For reasons still unknown, the Capuchin friars did not rebury their departed colleagues, but instead arranged their bones in intricate patterns along the walls and ceilings of a small chapel beneath the church. As friars died, survivors added their bones to the elaborate displays. The larger bones were arranged by type, creating a pelvis room, a leg and thigh bone room and a room of skulls. Smaller bones became floral and geometric designs, wall clocks and chandeliers. In some rooms, intact skeletons were propped upright and covered with musty robes, eerily recalling the Grim Reaper. When the practice stopped in 1870, the chapel walls and ceilings were covered with more than 500,000 bones of 3,700 Capuchins from all over the world and the Italian poor they had served.

The earliest known description of the Capuchin Crypt comes from the Marquis de Sade, who wrote after a visit in 1775 that it was “worthy of an English mind” and he had never “seen anything more impressive.” In the nineteenth century, the crypt was open to the public only during the week following All Souls Day, two days after Halloween.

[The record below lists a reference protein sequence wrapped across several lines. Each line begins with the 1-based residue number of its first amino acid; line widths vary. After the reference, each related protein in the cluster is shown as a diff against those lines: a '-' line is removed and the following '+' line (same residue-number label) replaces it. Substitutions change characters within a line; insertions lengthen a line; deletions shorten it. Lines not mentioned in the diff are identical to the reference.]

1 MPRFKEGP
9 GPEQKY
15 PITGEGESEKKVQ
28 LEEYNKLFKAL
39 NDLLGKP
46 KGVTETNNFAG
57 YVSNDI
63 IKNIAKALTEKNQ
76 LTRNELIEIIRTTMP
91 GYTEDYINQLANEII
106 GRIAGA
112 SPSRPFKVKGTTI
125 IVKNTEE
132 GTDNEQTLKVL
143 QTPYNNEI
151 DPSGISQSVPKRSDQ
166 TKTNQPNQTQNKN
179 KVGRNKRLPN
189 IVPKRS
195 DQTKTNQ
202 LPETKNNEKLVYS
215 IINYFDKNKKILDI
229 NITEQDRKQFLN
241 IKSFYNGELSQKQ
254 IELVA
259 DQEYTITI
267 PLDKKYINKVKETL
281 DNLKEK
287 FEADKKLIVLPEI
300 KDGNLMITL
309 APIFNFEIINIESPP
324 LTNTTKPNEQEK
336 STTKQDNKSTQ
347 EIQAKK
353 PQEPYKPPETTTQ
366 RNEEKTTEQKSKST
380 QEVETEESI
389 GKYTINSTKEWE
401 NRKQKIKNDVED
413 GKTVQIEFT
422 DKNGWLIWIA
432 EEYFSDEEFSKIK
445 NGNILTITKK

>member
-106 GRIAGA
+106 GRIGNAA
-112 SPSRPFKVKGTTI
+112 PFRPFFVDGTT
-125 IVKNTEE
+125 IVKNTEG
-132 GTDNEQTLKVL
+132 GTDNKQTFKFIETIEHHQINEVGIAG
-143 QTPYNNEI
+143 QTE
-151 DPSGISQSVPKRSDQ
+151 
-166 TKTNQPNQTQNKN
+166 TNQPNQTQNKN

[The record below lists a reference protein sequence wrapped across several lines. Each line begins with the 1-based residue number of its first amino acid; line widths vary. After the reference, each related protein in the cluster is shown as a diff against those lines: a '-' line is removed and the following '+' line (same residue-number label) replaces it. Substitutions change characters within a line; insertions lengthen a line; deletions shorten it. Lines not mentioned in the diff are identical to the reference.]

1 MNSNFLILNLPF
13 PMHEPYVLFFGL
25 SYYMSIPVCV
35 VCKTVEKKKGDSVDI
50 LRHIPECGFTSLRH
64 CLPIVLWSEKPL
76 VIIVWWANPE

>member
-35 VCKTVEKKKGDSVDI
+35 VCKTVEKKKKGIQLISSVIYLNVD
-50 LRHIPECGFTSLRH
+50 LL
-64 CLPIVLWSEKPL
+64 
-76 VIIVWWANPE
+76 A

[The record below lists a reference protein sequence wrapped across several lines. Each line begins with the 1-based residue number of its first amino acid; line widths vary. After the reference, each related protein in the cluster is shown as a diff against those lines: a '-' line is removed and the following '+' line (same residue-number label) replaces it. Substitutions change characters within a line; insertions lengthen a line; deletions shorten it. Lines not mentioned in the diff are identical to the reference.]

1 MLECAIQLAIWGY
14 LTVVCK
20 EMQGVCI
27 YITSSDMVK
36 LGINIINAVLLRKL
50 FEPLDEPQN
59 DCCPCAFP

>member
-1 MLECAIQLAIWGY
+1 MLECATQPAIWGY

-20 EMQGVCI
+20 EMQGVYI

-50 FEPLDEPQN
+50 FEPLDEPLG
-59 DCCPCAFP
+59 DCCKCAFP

Today, the Capuchin Crypt is open year round (except Thursdays) to promote the sobering Capuchin message that time is running out for each of us to help the poor. Near the last room is a sign in five languages reading, “What you are now, we once were; what we are now, you shall be.” If that thought doesn’t scare you, nothing will.